After Remicade (infliximab) and Humira (adalimumab) failed me — along with sulfasalazine, mesalamine, and budesonide — I started the biologic Entyvio (vedolizumab) last June as my main Crohn’s disease management medication. I still didn’t enter clinical remission, so I began Stelara (ustekinumab) on Feb. 5.
As I mentioned in a previous column, “Crohn’s Disease Medications: Part Four in a Series,” the treatment plan my doctors used is like a pyramid. Therapies that have the least number of side effects, or are least harmful, are at the bottom of the pyramid, so we start with them.
Some use the same pyramid, but inverted, starting with the aggressive, potentially more harmful medications first. While these treatments may induce remission, other less dangerous medications may work for some patients, too. Discuss options with your care team.
These options can include steroids like prednisone and budesonide, immunosuppressive medications like methotrexate and azathioprine, anti-inflammatory medications like sulfasalazine and mesalamine, and biologics like Humira and Remicade. I have tried everything except methotrexate in my journey to remission, so far.
According to the Stelara website, “Stelara is the only FDA-approved medicine that targets [proteins] IL-12 and IL-23, which are thought to be associated with gastrointestinal inflammation in Crohn’s disease.”
With only one infusion as a loading dose followed by skin injections every eight weeks, it’s possible to only have around six treatments a year, even at home! With Stelara, an initial infusion is needed for a loading dose.
My infusion usually takes a few hours, for preparations, getting hooked up to the machine, starting the IV and saline drip, waiting for the Stelara mixture from the pharmacy (dosing based on my weight), and then an hour for the medication’s administration. I bring headphones, a blanket, and a stuffed rectum plush from I Heart Guts with me, along with more items I shared in “Entyvio Infusions for Crohn’s Disease and How to Prepare.”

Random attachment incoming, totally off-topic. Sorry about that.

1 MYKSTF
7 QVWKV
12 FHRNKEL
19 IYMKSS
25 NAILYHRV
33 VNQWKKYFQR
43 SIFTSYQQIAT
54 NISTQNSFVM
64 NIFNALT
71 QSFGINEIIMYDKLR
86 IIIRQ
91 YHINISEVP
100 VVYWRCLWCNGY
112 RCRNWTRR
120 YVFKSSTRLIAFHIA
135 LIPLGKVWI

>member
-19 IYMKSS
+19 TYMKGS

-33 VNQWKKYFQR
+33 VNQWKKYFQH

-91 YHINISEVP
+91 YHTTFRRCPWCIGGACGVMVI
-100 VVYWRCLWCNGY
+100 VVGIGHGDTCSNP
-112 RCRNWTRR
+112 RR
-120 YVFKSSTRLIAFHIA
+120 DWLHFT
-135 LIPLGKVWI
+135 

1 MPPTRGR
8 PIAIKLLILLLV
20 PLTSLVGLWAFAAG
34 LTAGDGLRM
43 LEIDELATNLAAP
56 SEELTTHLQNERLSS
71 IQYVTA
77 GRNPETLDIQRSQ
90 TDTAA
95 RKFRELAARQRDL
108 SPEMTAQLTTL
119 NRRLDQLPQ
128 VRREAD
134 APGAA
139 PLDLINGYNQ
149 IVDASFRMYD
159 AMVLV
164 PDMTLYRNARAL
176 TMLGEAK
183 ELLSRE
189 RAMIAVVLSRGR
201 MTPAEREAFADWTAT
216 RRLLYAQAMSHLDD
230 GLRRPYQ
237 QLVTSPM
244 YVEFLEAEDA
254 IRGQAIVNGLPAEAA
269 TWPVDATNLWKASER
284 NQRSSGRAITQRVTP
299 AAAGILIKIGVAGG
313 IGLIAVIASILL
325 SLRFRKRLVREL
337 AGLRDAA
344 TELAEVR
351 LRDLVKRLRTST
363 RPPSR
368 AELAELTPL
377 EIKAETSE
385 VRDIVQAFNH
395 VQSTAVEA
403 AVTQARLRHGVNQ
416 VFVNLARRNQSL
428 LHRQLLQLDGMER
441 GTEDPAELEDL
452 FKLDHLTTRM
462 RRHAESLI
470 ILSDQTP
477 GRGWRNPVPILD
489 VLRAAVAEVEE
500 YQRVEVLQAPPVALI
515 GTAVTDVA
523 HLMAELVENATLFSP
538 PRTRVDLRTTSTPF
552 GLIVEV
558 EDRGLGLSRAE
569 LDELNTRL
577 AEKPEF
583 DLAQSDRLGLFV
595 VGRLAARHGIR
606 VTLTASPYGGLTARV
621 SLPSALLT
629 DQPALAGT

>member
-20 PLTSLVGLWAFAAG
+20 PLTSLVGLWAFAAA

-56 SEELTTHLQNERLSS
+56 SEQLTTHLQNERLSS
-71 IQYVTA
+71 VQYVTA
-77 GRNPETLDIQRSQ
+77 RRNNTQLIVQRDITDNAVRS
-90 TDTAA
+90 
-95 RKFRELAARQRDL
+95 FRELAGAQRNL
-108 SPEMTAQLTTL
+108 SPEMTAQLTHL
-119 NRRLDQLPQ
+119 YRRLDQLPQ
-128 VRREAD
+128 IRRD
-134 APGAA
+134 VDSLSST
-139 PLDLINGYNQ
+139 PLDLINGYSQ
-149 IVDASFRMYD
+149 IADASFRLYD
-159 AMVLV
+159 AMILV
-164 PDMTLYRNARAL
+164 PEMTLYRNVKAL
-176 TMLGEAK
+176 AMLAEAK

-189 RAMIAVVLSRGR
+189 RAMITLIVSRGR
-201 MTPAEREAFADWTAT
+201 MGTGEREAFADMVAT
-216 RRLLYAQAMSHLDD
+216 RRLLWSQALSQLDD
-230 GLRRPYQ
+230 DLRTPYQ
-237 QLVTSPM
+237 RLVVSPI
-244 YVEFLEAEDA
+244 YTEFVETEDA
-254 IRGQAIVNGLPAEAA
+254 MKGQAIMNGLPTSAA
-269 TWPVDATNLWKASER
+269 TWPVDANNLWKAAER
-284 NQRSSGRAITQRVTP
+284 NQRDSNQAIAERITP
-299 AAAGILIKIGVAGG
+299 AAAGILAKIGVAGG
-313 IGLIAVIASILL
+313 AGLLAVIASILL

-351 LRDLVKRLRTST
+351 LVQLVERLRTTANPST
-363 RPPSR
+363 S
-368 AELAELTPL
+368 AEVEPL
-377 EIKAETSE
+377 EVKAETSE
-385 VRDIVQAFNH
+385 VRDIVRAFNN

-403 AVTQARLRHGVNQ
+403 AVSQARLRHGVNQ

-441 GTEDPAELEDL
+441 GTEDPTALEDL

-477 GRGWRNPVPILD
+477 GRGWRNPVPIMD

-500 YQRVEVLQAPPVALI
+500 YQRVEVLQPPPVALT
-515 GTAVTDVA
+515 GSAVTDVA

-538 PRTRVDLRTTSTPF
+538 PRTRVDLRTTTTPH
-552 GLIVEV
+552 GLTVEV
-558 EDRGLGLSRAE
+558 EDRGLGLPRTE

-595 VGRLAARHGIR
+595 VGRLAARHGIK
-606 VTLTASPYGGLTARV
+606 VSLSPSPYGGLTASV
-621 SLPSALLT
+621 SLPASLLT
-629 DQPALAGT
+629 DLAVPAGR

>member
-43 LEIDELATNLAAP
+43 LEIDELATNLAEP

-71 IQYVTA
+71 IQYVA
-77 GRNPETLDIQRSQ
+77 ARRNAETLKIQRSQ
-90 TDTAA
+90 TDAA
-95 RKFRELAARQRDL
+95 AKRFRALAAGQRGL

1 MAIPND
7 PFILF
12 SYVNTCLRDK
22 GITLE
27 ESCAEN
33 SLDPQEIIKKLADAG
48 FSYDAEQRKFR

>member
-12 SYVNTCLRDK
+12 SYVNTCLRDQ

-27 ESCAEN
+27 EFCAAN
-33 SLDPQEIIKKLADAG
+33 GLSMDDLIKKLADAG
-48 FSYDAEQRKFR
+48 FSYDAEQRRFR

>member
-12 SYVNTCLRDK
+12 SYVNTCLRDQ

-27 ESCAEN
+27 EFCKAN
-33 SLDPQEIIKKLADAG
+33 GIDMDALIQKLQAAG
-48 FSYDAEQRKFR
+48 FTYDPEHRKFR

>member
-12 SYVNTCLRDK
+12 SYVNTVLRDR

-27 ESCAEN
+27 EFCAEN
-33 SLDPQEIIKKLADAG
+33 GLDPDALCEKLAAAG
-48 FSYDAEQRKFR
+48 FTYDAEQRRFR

After this sole infusion, Stelara will be given to me by injections. I’ve done the Humira shots and prepared for fertility shots, so I feel comfortable giving them to myself — I plan to do it every eight weeks.
Like any medication, Stelara comes with the risk of infections because of a weakened immune system, liver problems become a complication worry, and serious allergic reactions are always a concern.
Your doctors may suggest a different treatment plan from what I have tried. I cannot, and would not, offer medical advice. I can only share what I know from my personal experiences. Remember, Crohn’s disease is different for each patient, and what works for me may not necessarily work for you.
Crohn’s disease and ulcerative colitis have no cure, and complications from them can worsen over time without remission.
Note: IBD News Today is strictly a news and information website about the disease. It does not provide medical advice, diagnosis, or treatment. This content is not intended to be a substitute for professional medical advice, diagnosis, or treatment. Always seek the advice of your physician or another qualified health provider with any questions you may have regarding a medical condition. Never disregard professional medical advice or delay in seeking it because of something you have read on this website. The opinions expressed in this column are not those of IBD News Today, or its parent company, BioNews Services, and are intended to spark discussion about issues pertaining to IBD.
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